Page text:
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I’ve written from time to time of my fifteen minutes of fame – actually about five or ten years – during which I appeared frequently in the media as a pundit, a talking head, on TV and radio political talk shows: over a half dozen Today Show visits, ten or fifteen on (may God forgive me) The O’Reilly Factor, close to two dozen on MSNBC’s Hardball With (he’s mainly into bombast) Chris Matthews, and oodles more.

From time to time I was recognized in public. “Loved the way you socked it to O’Reilly last night,” someone said to me as I made my way down the aisle to my seat on a plane.

More typically, however, people could not remember precisely where they’d seen me. They had a vague sense that they knew me personally, that sometime, somewhere, we had met. “You’re a pulmonologist at Paterson, right?” I was asked at a wedding in New Jersey by a fellow squinting at me, absolutely certain that we were brothers or roommates or tag-team wrestlers.

In such instances I would ask, “Do you watch political talk shows?”

A flood of recognition would fill their faces.

Not only on radio and TV but occasionally also in print I was from time to time referenced or quoted.

My signature issue was Sex and Violence in the Media. Given my retro-hippie look, my progressive affect, my membership in the cultural and intellectual community, that is, a film professor at a world class institution of higher learning, folks might well have expected me to view movie/TV violence as excessive and reprehensible, as sorry evidence of Hollywood’s crass, unconscionable commercialism.
My view, however, was quite the opposite. I argued (and continue to do so) that sex and violence occupy a proper, venerable, honorable place in dramatic narratives.

One day the Los Angeles Times accepted for publication an article I’d written on the subject.

They planned to run the piece on their op-ed page on a particular Friday.

I was due to drive that day to San Francisco to offer a weekend seminar: Screenwriting: The Whole Picture.

My piece would be carried on the op-ed page that same day. The Times was read by hundreds of thousands of souls, among them virtually everybody I knew. I anticipated a torrent of phone messages: congratulations, commentary, and condemnation.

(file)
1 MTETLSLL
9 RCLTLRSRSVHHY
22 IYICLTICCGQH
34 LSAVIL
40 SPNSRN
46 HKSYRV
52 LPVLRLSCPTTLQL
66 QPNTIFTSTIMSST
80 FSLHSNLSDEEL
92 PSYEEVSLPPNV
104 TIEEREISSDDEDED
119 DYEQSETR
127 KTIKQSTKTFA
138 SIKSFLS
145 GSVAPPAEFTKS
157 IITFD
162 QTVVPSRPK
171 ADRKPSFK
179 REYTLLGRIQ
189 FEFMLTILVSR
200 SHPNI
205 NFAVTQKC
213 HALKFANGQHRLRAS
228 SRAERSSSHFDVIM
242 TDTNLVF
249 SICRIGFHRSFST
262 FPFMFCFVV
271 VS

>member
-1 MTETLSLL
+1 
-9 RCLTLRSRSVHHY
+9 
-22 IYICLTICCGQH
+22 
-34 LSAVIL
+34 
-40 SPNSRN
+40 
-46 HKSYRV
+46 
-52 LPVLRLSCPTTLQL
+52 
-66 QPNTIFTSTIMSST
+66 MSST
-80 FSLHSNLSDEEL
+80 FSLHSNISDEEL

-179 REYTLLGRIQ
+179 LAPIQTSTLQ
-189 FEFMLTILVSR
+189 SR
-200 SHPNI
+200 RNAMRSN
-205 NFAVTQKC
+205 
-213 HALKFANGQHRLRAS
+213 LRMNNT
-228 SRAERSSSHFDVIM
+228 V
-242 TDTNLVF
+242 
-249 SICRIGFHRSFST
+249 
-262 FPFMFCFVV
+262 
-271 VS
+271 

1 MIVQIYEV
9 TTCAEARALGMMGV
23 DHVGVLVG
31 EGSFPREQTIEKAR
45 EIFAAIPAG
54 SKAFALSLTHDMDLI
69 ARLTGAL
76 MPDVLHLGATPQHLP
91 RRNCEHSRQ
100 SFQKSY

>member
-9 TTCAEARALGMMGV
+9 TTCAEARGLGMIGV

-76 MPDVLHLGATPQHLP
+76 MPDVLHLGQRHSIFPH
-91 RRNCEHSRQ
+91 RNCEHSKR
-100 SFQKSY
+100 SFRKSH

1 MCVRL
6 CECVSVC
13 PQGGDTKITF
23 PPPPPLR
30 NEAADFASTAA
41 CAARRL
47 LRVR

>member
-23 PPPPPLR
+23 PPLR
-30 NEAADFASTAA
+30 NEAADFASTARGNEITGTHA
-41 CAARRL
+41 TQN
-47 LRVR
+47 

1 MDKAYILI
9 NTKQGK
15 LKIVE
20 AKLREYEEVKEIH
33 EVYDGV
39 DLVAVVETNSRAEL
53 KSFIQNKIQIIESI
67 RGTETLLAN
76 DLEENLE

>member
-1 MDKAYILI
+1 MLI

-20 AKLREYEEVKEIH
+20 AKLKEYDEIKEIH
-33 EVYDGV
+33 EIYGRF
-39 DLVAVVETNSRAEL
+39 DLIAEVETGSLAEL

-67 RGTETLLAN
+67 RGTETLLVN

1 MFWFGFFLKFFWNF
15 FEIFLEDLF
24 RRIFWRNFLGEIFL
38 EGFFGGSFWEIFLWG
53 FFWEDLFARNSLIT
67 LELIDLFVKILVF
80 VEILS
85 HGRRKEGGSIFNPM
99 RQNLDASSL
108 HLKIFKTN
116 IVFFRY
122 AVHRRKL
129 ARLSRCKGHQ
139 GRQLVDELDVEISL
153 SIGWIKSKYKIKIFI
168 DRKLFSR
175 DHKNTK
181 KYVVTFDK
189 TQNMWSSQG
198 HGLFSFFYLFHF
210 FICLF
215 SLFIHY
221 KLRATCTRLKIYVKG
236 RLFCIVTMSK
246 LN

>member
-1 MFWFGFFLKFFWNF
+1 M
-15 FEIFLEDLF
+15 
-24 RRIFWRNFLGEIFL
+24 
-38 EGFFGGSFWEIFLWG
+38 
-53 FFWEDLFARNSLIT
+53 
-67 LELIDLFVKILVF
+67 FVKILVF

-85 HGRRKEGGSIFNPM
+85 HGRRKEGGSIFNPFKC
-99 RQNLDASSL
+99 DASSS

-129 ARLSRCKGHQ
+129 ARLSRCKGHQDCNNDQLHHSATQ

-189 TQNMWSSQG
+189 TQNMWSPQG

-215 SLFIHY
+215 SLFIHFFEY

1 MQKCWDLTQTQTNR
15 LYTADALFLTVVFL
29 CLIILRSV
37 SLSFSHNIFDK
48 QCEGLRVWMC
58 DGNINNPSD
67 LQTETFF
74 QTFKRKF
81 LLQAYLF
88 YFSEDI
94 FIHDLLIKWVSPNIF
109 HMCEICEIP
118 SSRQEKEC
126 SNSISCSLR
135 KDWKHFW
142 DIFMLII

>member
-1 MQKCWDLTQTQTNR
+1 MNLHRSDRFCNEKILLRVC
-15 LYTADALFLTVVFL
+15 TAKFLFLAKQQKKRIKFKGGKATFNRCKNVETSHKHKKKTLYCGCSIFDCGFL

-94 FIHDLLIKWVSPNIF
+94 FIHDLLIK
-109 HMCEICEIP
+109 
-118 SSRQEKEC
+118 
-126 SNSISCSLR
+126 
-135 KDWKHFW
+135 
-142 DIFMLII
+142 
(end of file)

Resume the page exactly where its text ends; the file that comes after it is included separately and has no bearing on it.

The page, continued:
I would love the praise, of course, but the pejorative stuff was okay, too. It made me feel influential. In Hollywood (as in life) the worst pain comes not from being criticized but ignored.

This was still the pre-email, pre-Internet era. Unlike today’s telephone voicemail systems, which can field multiple calls simultaneously, my ancient, analog telephone answering machine, with its twin tape cassettes–one for my greeting, the other for incoming calls–could handle just a single message at a time. Anyone who phoned while the system was recording a message received a busy signal.

Likewise, at any time that I was phoning the machine from a remote location to retrieve my messages, callers would also receive a busy signal.

The day prior to publication, in order to remind myself to attend to a particular chore up north, I left myself the briefest message on my machine. “Be sure to drop by KGO radio to thank Ronn Owens,” I said as quickly as I could, anxious to avoid using too much tape. I wanted to have a maximum amount of time available for the tsunami of messages that, upon the appearance of the column, were sure to flow.

Owens was the most highly rated political talk show host in the Bay Area. He was the sole radio host who consistently whipped Rush Limbaugh in terms of audience size. (If that was going to happen anywhere, wouldn’t you expect it to be San Francisco?)

In the days prior to my San Francisco seminars, Ronn always invited me to appear as a guest on his program. My visits to his show constituted free advertising. May God bless and keep him. At no expense to me, dear Ronn filled my seminar every time.

In this pre-cell phone era, I drove to San Francisco that Friday, making it a point to avoid calling from payphones at highway rest stops along the way to retrieve messages, as I knew that doing so would cut off my answering machine’s ability to take further messages from the hordes of fans who were surely dialing.

At last, from my hotel room on Sutter Street that evening, brimming with anticipation I phoned my answering machine to retrieve the swarm of messages.

The system promptly clicked into action. “You have one message,” it said.

The message rolled.

My own voice say, “Be sure to drop by KGO radio to thank Ronn Owens.”